Pourushaspa unsheathed his sword in one sharp motion and pointed it directly at the throat of the magician, pressing it against the rough; warped skin. He slowly increased the pressure.

A thin line of blood streaked out and trickled down.

The eyes of the man were bulging out as Pourushaspa brought the weight of his arm to bear.

"No, no!" The magician's nerve had broken completely. "Spare me, righteous Ratheshtar. I will show you where the woman and child are hidden!"

Pourushaspa beckoned to the warriors to let the man loose. Clutching his bleeding throat, the man stumbled towards a dark corner of the cavern; closely followed by the Ratheshtar and his warriors.

The magician laid his hand on a portion of the wall and slowly pushed. Instantly, the block of stone slid inside and a low rumbling filled the air, seeming to echo and re-echo in the dark cavern.

A huge block of stone was moving away from the wall, the stone grinding and rumbling as it slowly uncovered a recess in the wall.

The warriors brought forth their torches, their faces taut with concern when they saw what was inside the recess.

A mother and child. In a tender embrace. Their eyes closed, their bodies slumped against the wall.

"Get them out fast, men!"

The warriors sprang to obey the command of Pourushaspa. They carried the unconscious woman and child outside.

"This I tell you, magician. If they die, then you shall meet me in the ancient Persian combat of righteousness. To the death, by fire or water or air!"

The ancient Persians had a tradition of deciding between who was right and wrong by the ancient ordeals of fire, water and air. It was understood that the Lord of the Persians, Ahura Mazda was on the side of the righteous man and so he was certain to come out unscathed.

This was also shown in the idea of the Renovation of the world, called Frasho-Kereti by the ancient Persians which meant the Making fresh of the world by Ahura Mazda. At the time of the final Saviour Astavat-Ereta (He who establishes Righteousness), the whole world would be scourged by molten metal which would come from the melted-down mountains. At that end time the evil doers would be scorched and burnt, but the righteous would wade through God's molten metal just as they were bathing in a shower of warm milk.

For such was the power of righteousness, and such was the protection of Ahura Mazda over the righteous.

Fiery showers, molten lakes
Hold no threat for you, man
Although evil thunders and bellows
Like a demon out to destroy the world
Before you it is nothing,
before you how can it stand
Know! Your own Righteousness
protects and guides you.

Chapter Twenty-Four

The village square was agog with excitement. A crowd had gathered in the center, the men holding aloft burning torches and their women enveloped in their arms; faces taut with shock and surprise and eyes fixed on the two bodies lying on the soft carpet someone had laid out on the ground.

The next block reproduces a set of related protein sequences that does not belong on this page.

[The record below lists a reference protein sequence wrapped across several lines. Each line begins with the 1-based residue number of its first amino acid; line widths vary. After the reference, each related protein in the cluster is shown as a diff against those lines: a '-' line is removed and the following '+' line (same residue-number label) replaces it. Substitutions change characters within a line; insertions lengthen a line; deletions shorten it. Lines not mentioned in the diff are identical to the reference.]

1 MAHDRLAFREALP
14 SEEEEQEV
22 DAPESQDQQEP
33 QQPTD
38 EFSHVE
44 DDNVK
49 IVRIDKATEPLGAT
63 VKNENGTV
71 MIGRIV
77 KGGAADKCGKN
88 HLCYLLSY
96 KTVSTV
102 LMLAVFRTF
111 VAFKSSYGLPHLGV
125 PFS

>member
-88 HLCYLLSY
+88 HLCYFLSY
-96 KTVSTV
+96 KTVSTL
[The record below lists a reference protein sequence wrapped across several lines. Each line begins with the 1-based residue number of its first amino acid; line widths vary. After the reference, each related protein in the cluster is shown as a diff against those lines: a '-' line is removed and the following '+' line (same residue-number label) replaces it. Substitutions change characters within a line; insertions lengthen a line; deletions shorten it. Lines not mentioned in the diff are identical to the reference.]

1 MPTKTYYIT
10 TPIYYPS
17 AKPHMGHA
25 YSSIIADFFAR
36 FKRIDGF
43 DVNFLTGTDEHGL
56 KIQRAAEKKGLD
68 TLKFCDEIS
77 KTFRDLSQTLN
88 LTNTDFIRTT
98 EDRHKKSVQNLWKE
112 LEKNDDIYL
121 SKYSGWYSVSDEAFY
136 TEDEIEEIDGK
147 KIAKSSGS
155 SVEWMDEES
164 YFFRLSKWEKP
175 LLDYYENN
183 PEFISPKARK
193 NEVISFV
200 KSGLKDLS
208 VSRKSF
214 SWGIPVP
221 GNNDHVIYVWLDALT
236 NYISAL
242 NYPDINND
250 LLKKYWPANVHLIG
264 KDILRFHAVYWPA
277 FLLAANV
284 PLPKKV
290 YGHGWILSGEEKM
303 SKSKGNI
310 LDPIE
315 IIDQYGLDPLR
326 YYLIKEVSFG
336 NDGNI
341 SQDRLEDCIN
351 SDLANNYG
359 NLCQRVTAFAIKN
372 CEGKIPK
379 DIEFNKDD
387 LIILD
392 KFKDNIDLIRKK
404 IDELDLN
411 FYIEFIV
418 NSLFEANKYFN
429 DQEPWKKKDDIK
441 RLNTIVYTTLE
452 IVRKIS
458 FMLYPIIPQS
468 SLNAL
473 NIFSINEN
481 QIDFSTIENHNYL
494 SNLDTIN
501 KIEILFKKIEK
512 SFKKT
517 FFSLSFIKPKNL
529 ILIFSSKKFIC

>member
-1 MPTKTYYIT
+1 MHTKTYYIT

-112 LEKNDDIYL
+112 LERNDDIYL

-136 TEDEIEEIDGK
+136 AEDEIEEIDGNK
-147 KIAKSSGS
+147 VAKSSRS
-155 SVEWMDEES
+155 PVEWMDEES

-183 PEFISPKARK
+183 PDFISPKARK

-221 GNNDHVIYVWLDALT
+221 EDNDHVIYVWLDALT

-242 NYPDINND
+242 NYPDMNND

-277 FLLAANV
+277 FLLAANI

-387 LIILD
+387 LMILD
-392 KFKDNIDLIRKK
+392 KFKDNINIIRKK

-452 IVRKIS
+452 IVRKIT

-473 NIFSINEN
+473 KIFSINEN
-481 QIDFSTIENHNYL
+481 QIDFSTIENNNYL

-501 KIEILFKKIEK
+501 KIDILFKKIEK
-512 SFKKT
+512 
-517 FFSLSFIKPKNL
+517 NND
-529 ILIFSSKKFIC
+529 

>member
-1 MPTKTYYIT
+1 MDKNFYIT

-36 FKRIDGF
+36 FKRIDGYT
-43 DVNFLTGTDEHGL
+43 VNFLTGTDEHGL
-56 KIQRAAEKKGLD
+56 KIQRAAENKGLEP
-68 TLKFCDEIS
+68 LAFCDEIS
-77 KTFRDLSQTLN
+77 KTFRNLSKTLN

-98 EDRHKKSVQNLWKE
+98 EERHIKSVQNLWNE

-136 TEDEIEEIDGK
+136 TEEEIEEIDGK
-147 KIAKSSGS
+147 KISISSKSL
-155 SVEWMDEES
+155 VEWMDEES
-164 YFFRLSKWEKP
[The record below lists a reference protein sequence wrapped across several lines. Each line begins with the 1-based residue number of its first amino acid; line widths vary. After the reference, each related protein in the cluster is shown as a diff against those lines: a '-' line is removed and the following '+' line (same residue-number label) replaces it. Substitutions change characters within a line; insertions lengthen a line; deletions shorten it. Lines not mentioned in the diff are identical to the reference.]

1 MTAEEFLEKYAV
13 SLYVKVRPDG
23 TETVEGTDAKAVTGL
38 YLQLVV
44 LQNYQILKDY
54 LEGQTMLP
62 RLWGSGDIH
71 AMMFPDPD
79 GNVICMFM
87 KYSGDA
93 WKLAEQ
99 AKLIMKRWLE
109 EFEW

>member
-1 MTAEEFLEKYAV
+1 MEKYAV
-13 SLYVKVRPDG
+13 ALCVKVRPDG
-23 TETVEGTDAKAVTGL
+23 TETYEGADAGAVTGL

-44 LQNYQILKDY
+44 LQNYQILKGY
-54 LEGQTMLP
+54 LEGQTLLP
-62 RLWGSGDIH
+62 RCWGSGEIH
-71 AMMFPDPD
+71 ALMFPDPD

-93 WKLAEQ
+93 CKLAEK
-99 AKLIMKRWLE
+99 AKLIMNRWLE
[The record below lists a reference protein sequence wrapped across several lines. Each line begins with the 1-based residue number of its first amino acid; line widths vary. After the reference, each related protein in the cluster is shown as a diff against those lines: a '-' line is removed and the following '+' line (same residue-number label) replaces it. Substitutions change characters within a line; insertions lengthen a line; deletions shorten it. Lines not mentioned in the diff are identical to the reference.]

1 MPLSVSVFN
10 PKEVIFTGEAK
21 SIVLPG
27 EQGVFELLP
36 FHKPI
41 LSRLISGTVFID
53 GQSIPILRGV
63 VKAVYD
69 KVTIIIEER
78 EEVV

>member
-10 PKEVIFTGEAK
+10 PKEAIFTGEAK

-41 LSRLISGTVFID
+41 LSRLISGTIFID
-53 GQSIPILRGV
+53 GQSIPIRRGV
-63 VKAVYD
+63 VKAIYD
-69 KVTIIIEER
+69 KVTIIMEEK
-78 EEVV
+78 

Pourushaspa and his warriors had speedily carried the woman and child on horseback to the Persian village.

Ringing the large brass bell the Persians always used to warn of any calamity, he had awakened all the sleeping Persians and gathered them in the square.

"Men and Women of the Persian race! I am Pourushaspa, son of Paitaraspa of the clan of Spitama. My ancestor was Thraetona (Faridun).

"I am an Persian, Son of an Persian (Arya Ahmi, Arya Puthro Ahmi) and a proud member of our Persian race. I am a follower of Ahura Mazda (Mazdayasni Ahmi), the Lord of the Persians and a Ratheshtar of the Persian king on earth. You all know me to be a righteous man.

"O fellow Persians! I bring before you evidence of the evil in the men you trust for guidance and religion. Bring before me the magician!"

Out from the press of the crowd, the purple-robed swarthy man was led forward. Enmeshed in chains, the man scowled evilly, beads of perspiration tumbling down his forehead and chin. The eyes of those around widened in surprise when they realised who it was.

"It is Berezavant! He gives us religious instruction and trains our youngsters. Is he responsible?"

Pourushaspa nodded.

"The magicians, led by this man have done very wrong. A most sinister act of evil. They forced our Persian physician to use poison, and that poison was laid in my own son Zarathustra's medicine. My son, who is still a little child."

"Poison!" shrieked the crowd. "Alas, an age of evil has come upon us. How could this be? How could the physician, he who has healed so many from among us, do this deed?"

"Because, my fellow Persians; attachment for one's family is so powerful it may force a man to do anything. It is indeed very difficult to stay on the path of Asha as our Persian ancestors have shown us, and very easy to stray from it for the sake of personal feelings and selfish motives.